A review of the conversational pragmatic skills of children with cochlear implants

Kathryn Crowe, Jesper Dammeyer

Research output: Contribution to journalArticlepeer-review

4 Citations (Scopus)


Many children who use cochlear implants (CI) have strong skills in many aspects of spoken language; however, limited information is available about their mastery of the pragmatic skills required to participate in conversation. This study reviewed published literature describing the pragmatic skills of children who use CIs in conversational contexts. Twenty-five studies met the inclusion criteria, and data were extracted describing participant characteristics, methodology, data type, outcomes, and factors associated with outcomes. Pragmatic skills were described in three broad categories: speech acts, turns, and breakdowns and repairs. Participants showed heterogeneity in age, age at implantation, duration of implant use, and languages used. Studies employed a variety of methodologies, used a range of different sample types and coding strategies, and considered different factors associated that might be associated with children's pragmatic skills. Across studies, children with CIs were reported to have a range of pragmatic skills in conversational contexts, from few to severe difficulties. The body of literature on this topic is small and considered heterogeneous children with CIs with a wide range of skills. Further research is needed to understand the pragmatics language skills of children with CIs and the factors influencing the diversity in skills observed.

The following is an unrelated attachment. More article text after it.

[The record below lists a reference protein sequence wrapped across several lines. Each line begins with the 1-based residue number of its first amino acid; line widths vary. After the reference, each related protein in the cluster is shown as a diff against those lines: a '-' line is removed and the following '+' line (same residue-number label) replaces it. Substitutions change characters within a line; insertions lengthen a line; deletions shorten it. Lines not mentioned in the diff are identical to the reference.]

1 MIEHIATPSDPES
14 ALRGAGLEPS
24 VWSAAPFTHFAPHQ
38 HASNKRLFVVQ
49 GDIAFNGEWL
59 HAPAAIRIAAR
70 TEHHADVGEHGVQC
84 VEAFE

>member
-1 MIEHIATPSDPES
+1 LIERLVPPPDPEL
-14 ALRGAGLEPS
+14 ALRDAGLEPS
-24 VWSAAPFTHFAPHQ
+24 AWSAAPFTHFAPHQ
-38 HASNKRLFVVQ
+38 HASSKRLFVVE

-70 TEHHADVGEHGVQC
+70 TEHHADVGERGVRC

Original languageEnglish
Pages (from-to)171-186
Number of pages16
JournalJournal of Deaf Studies and Deaf Education
Issue number2
Early online date17 Mar 2021
Publication statusPublished - Apr 2021


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